The 2018 Higher Education Research and Development Society of Australasia (HERDSA) conference held in Adelaide titled (Re)Valuing higher education provided opportunities to reflect on our roles as educators in further education contexts. The first keynote speaker, Professor Tim Flannery (media personality, acclaimed scientist and conservationist), passionately professed the importance of ensuring we develop an environmental understanding as a way forward. He discussed a number of climate change disasters before arguing the only way to ensure a sustainable planet is through adequate education, which supports the development of critical and creative thinking, problem solving skills and the capacity to question.
The second keynote speaker, Associate Professor Barbara Grant (academic at the University of Auckland and former Executive Editor of the Higher Education Research & Development journal), provided an eloquent critique on how our roles are valued (and not valued) within our institutions, across the sector and more generally. She provided personal insights and views regarding how she works to make sense of decisions made by government and university hierarchy. She did so by providing an autobiographical framing, and scrutinised decisions made by senior staff and ones she had made when in positions of authority.
The student panel included the President of the Council of Australian Postgraduate Associations (CAPA), the National Welfare Officer from the National Union of Students (NUS), a PhD candidate from Murdoch University, and a UniSA graduate who had been a prison inmate. The panel provided an enlightening discussion on what they saw as the purpose of university, what its value is, and how governments might measure the value of higher education for individuals and society. Their articulate and well-reasoned insights modelled the high standards many of our students and graduates reach.
The final keynote paper was presented by Emeritus Professor Ronald Barnett (University College London Institute of Education and author of over 30 books and many more papers and articles) who discussed what the potential visons for a university were, and could be, as well unpacking the conference title. He brought the three days to an end by rounding it out and eloquently offering his view of a potential university ecology including what he saw as the seven ecosystems of a university.
Peppered within the various keynotes, a variety of papers, workshops and posters were presented on a vast range of topics related to the conference theme, (Re)Valuing higher education, and its subthemes: valuing education; academic work and identities; teaching, learning and the student experience; pathways, partnerships and communities; governance and policy; and innovation. Overall, my impression of the conference based on what I attended was that it was well put together, the keynotes were thought provoking, and most papers were informative and/or inspiring. For more information visit the conference website. HERDSA will be held in Auckland, New Zealand in 2019.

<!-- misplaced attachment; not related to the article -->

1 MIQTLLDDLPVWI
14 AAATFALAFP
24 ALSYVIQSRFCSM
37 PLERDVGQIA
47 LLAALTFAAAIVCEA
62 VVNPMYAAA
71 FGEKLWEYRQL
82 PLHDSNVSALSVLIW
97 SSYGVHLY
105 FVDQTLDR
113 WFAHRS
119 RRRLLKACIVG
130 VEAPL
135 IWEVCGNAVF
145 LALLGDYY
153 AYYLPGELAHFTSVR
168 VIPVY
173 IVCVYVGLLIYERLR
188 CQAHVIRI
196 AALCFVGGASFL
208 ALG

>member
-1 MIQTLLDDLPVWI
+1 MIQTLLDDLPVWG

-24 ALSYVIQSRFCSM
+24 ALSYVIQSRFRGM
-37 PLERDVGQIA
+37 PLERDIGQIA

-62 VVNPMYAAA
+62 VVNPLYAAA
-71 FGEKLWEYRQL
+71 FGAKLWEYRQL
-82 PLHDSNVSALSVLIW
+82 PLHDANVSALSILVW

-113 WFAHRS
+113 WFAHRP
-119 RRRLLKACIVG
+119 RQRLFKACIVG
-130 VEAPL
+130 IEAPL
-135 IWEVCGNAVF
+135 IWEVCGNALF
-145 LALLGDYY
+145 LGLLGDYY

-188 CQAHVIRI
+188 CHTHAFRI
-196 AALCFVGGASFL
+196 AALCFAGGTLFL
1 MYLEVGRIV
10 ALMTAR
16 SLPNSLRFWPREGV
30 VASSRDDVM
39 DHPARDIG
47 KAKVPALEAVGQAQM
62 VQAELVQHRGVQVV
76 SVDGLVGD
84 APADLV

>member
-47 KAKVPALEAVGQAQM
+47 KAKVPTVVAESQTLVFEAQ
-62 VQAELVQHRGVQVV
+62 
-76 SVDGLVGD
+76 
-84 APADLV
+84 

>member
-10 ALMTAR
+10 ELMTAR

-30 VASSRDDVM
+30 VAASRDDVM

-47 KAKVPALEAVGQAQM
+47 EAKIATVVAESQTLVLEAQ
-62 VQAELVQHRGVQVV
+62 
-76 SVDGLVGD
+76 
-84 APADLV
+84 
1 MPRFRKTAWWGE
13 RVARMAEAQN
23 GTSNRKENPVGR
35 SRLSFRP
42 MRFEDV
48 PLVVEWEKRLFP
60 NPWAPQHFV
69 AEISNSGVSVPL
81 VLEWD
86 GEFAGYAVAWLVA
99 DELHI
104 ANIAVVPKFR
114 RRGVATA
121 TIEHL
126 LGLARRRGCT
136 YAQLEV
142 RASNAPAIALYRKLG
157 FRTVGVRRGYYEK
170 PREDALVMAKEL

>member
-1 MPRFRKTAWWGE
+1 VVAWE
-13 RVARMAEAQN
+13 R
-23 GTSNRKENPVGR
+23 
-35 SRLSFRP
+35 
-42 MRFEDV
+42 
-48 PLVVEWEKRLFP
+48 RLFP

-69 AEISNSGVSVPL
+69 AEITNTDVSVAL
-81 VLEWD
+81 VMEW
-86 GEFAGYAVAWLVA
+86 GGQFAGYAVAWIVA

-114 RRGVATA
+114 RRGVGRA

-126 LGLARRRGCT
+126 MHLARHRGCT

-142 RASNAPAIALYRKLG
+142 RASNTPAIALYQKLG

The 2018 Students Transitions Achievement Retention & Success (STARS) conference was held a few days after HERDSA in Auckland (New Zealand). The location provided the opportunity to engage in a different cultural experience with much singing, and both Maori and Pasifika spoken at all opportunities. A few things I learned include a third of the NZ population is Maori and Pasifika, a third is Asian, and the rest have European roots. The significance of this national profile was explained by a number of speakers who said the demographic requires a widening participation agenda to ensure higher education opportunities for Indigenous and other non-Western people in New Zealand is imperative for the country’s continued prosperity and survival.
Although STARS is a shorter conference, as with HERDSA, it offered a blend of sessions. These included a keynote speaker, a number of panels, both refereed and emerging initiative papers, posters, special interest groups and network meetings. STARS complemented HERDSA as topics tended to focus more on transition, retention and employability. The opening keynote, Martin Carroll (Executive General Manager Academic, and Provost Manukau Institute of Technology), used characters from science fiction film to frame an entertaining talk titled ‘The ethics of AI in tertiary education’.
The highlights of STARS included hearing more about Victoria University’s shift to a block rather than parallel delivery model, revisiting ideas in relation student belongingness, drawing on student experiences as part of the teaching approach and valuing co-curricular activities. In addition, I gained new insights into intercultural and academic competencies such as having students deconstruct their own recorded conversations in relation to a topic, so they can hear and see the various potential interpretations of their own language usage and interactions with other students. I also heard about a strategic steering guide (SSG) as an approach to learning and teaching projects. The SSG brings together three theoretical perspectives – the Cynefin framework, Johari window and IMPEL ladder – as a way of creating collaborative teams who all take responsibility for identifying creative approaches to ensuring a project’s success.
Further details on all presentations from the 2018 STARS conference (and downloads of most) are available from the conference website. The conference proceedings (PDF) is also available. In 2019, STARS will be held in Melbourne.
Contributed by Dr Ann Luzeckyj
Senior Lecturer in Higher Education – CILT